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Now It’s Istanbul Not Constantinople…

Why did Constantinople get the works? That’s nobody’s business but the Turks. Of course I’ve been waiting a week to write that.

chora roof

chora mosaic 3

Above: Christ healing the paralytic at Capernaum.  What parable is that?

A shout out to Jarome for recommending the Chora church aka Kariye Museum. We made our way there this morning. The plus side is the art, from the 1300s (in a building which, historically, dates to a monastery from antiquity); the down side is that the entire exterior and part of the interior are under wraps for restoration.  One room with a significant dome depicting the Virgin Mary’s life (not in Biblical scenes) was completely off limits, unfortunately,.

Jesus and his ancestors
Jesus and his ancestors aka the geneology of Christ.

chora frescoe

chora also 3

It was built outside the walls of Constantine’s city, so became known as Chora, “outside,” but later was immediately inside the ramparts which fenced the old city, constructed by Theodosius in the early 400s. The Byzantine mosaics and frescoes are simply beyond description. Its sleepy, pleasant setting, away from the Blue Mosque hordes, was immediately refreshing. What is especially appealing is that the church has none of the grandeur of St. Peter’s or St. Paul’s, but all of the sense of worship; it’s somehow modest in it’s detail and passion.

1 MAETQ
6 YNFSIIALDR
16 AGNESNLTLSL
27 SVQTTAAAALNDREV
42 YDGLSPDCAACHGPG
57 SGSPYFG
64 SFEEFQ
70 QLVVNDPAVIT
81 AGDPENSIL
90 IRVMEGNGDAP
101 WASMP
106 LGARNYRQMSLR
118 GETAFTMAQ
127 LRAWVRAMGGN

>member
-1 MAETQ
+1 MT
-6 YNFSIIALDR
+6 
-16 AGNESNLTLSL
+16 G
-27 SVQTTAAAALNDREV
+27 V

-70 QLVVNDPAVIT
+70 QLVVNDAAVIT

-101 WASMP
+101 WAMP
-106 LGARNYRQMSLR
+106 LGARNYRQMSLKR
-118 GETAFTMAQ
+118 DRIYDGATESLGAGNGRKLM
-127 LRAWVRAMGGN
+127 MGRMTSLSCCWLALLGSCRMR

chora mosaic

The healing of a young man with a withered hand.

chora mosaic 4

Part of the mosaic about preparing for taxation.  Yes, there is a mosaic on taxation.

chora jesus 2

The above is a group of the righteous and John the Baptist.

ss pic

After a lot of craning and gaping and oohing and aahing, we wound our way down along the old ramparts towards the Golden Horn. We caught a ferry back to the Karakoy neighbourhood, then took a tram towards Beyoglu, stopping for lunch at a little place called Journey Café. This blog captures the spirit of the neighbourhood and saves me posting ten more pics.

ramparts 1
The ramparts of the original walled city, as built by Theodosius in the 400s.


ramparts 2

Three of the bastions on the ramparts.


Ferries pull up to the dock, they don’t moor or secure the ship; they simply just line up with stairs on wheels and you have to hope you make it safely.


Over the week we have shifted from breakfast at eight to breakfast at 10, lunch at noon to lunch at two, and dinner sometime around eight or so. So, in keeping with the locals, the day seems done after lunch.


Today, as a bucket list item, we booked in at a hamam. I’ve only been to one real Turkish hamam, somewhere in the east, maybe Gazientap, but that was thirty years ago. A massage back then, a traditional massage, involved old Turks swatting you with a “whisk” made of birch twigs, but the actual sauna, in the town square, underground, was magical. Today we booked at a totally renovated spotlessly clean and uber modern sauna just 10 minutes from our hotel: Kilic Ali Pasi Hamam. The weird part was this: The whole week we’ve had no agenda, no dinner reservations, nothing to do at any particular time, until today. And 15 minutes before our appointment, there was thunder, lightning, flash floods. One minute it was 27 degrees, the next dark and brooding. We deked in and out of overhangs on the steep hill down to the spa, only to get soaked (SS took a full on fall in his slicker). Then, when we came out, it was summer all over, clear, sunny, a refreshingly mild 22.